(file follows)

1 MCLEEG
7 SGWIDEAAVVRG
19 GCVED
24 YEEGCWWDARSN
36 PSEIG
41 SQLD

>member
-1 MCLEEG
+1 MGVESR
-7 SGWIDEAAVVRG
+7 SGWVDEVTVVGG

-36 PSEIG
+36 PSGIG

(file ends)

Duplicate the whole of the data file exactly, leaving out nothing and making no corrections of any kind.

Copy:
1 MCLEEG
7 SGWIDEAAVVRG
19 GCVED
24 YEEGCWWDARSN
36 PSEIG
41 SQLD

>member
-1 MCLEEG
+1 MGVESR
-7 SGWIDEAAVVRG
+7 SGWVDEVTVVGG

-36 PSEIG
+36 PSGIG